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Indian CISOs to develop more business skills to succeed

Shaleen Sinha

Organizations require chief information security officers (CISOs) to be much more than just a technical expert, but also possess business skills in today’s growing technology-driven Indian market.

Last year the Indian government revealed it wants to create half a million cyber roles for skilled IT security professionals in the next five years. And it wants organizations to have a CISO like position in place.

“Having a dedicated CISO within the organizations is very important for all Indian businesses. An effective and responsible CISO can be instrumental in moving an organization to the next security stage and towards operational excellence,” said Dr. Swapan Purkait, director of Nettech Private Limited, an Information Technology consulting and development company.

A deep understanding of business governance along with the technical know-how is a must for CISOs.

“CISOs are the key translators for senior executives," said Jerry Khan, technical consultant manager at AVAST Software, Asia. “This means they need to fully understand both the business side as well as the technology, including proper safeguard methods to mitigate risks and threats.”

While one of the key responsibilities is to ensure that information assets and technologies are adequately protected, a good Indian CISO must also be able to understand the risks to the organization beyond the traditional IT risks.

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To succeed, Indian CISOs need to understand the company they are working with and its objectives better from a business standpoint than the technical and security aspects.

Another business acumen in a CISO’s skill set would be the ability to link security requirements to business requirements and weigh the business risks as fast as possible.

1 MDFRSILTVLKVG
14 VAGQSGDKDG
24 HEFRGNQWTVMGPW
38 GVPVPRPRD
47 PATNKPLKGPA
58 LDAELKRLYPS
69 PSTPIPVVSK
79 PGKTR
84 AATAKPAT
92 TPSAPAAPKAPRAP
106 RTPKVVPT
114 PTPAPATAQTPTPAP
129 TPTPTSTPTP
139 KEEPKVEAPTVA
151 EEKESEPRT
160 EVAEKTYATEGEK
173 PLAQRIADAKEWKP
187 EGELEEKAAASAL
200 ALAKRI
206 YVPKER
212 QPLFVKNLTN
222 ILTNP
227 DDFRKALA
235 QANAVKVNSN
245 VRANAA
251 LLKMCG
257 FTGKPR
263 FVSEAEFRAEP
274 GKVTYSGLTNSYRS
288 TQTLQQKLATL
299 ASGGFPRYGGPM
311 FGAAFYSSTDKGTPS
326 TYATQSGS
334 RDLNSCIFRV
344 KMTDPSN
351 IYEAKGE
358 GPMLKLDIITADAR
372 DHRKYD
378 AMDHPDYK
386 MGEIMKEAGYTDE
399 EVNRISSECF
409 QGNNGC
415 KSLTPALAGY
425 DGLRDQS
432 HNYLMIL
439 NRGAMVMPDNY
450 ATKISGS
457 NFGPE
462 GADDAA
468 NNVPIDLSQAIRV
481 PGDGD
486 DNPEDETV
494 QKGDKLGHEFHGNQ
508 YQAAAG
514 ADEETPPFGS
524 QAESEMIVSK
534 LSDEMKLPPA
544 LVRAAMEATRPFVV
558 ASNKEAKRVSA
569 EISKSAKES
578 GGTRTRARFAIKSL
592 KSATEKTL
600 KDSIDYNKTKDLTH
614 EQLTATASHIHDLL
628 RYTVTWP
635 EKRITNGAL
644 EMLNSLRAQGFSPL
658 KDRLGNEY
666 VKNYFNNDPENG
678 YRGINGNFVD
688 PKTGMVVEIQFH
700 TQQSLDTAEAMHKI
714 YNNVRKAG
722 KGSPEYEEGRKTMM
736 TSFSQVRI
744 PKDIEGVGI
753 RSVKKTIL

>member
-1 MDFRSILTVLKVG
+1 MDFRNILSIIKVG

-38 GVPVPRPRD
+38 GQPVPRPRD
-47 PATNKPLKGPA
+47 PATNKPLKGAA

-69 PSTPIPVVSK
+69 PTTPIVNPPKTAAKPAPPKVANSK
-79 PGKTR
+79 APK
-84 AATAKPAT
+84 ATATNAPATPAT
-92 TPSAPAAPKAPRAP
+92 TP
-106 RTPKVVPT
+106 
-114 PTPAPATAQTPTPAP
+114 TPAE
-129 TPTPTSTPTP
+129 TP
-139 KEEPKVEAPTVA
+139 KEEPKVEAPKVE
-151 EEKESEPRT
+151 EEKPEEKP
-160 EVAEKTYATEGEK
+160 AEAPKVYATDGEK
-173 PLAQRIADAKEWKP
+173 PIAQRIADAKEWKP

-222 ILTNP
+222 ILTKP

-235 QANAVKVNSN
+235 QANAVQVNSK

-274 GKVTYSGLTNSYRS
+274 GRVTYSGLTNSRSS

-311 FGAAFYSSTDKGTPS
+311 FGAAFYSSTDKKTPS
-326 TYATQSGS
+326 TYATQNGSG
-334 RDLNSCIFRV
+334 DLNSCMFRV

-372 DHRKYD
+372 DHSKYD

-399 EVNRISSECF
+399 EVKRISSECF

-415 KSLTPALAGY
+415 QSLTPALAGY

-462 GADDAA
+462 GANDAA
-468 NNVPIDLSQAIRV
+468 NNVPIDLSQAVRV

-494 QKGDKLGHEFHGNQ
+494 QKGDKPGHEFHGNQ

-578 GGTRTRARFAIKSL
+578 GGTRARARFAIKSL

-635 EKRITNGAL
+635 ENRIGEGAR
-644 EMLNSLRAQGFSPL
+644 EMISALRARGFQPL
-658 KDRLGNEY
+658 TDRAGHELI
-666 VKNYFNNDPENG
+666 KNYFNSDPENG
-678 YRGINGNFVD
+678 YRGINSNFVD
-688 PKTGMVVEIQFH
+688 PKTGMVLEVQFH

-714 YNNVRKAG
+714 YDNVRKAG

“They need to be open minded to new technology, track and recognize how it can be deployed within the organization and see that this is done in a secure manner. They must present the benefits of the technology they want to deploy to the senior executives clearly and efficiently,” said Khan.

But, according to Khan, the most common problem is the quick adaptation to the business language. “CISOs must be able to successfully understand and communicate the technological aspects of the business to the executives in a language they can understand, while at the same time thinking like a business person themselves, rather than just as pure technologists.”

CISOs in India are controlling more IT budget. According to research from Forrester, spending on security software by Asian companies will increase 55% in 2014 compared to 2013, with India a major contributor to this growth.

The analyst company said that CISOs must ensure that an increasingly tech savvy workforce get the IT equipment they need to do their jobs securely.

 “The CISO and other security and risk leaders no longer have the authority to block or significantly inhibit business adoption of any new service or technology. Instead, they must focus on mitigating the most egregious security concerns and help develop solutions,” said Manatosh Das, senior analyst at Forrester, in a blog post.